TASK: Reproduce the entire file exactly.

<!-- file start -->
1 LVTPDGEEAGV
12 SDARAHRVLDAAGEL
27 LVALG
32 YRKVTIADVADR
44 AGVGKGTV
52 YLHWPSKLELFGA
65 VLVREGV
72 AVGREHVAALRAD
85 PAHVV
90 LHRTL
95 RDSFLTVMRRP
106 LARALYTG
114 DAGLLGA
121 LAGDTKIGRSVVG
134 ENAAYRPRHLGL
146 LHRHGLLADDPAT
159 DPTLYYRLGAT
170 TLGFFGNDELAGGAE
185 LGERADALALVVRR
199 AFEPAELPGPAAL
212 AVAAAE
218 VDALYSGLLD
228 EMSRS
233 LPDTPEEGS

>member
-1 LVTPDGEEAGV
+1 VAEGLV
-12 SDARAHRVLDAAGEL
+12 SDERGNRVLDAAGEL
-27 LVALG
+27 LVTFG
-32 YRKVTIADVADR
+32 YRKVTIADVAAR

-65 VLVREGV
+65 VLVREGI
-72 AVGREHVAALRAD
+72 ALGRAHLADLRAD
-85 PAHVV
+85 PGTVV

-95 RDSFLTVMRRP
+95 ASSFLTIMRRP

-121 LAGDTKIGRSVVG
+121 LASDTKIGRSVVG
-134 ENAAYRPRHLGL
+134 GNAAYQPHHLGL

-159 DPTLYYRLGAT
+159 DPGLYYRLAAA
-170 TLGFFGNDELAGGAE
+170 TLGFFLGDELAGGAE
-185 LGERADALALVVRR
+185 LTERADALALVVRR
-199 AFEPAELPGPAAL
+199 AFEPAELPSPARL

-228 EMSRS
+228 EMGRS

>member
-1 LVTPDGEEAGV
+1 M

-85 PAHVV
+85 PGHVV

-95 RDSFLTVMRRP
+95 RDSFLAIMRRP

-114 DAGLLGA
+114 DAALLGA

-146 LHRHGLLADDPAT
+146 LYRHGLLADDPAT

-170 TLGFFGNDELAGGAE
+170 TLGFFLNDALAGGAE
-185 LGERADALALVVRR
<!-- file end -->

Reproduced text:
1 LVTPDGEEAGV
12 SDARAHRVLDAAGEL
27 LVALG
32 YRKVTIADVADR
44 AGVGKGTV
52 YLHWPSKLELFGA
65 VLVREGV
72 AVGREHVAALRAD
85 PAHVV
90 LHRTL
95 RDSFLTVMRRP
106 LARALYTG
114 DAGLLGA
121 LAGDTKIGRSVVG
134 ENAAYRPRHLGL
146 LHRHGLLADDPAT
159 DPTLYYRLGAT
170 TLGFFGNDELAGGAE
185 LGERADALALVVRR
199 AFEPAELPGPAAL
212 AVAAAE
218 VDALYSGLLD
228 EMSRS
233 LPDTPEEGS

>member
-1 LVTPDGEEAGV
+1 VAEGLV
-12 SDARAHRVLDAAGEL
+12 SDERGNRVLDAAGEL
-27 LVALG
+27 LVTFG
-32 YRKVTIADVADR
+32 YRKVTIADVAAR

-65 VLVREGV
+65 VLVREGI
-72 AVGREHVAALRAD
+72 ALGRAHLADLRAD
-85 PAHVV
+85 PGTVV

-95 RDSFLTVMRRP
+95 ASSFLTIMRRP

-121 LAGDTKIGRSVVG
+121 LASDTKIGRSVVG
-134 ENAAYRPRHLGL
+134 GNAAYQPHHLGL

-159 DPTLYYRLGAT
+159 DPGLYYRLAAA
-170 TLGFFGNDELAGGAE
+170 TLGFFLGDELAGGAE
-185 LGERADALALVVRR
+185 LTERADALALVVRR
-199 AFEPAELPGPAAL
+199 AFEPAELPSPARL

-228 EMSRS
+228 EMGRS

>member
-1 LVTPDGEEAGV
+1 M

-85 PAHVV
+85 PGHVV

-95 RDSFLTVMRRP
+95 RDSFLAIMRRP

-114 DAGLLGA
+114 DAALLGA

-146 LHRHGLLADDPAT
+146 LYRHGLLADDPAT

-170 TLGFFGNDELAGGAE
+170 TLGFFLNDALAGGAE
-185 LGERADALALVVRR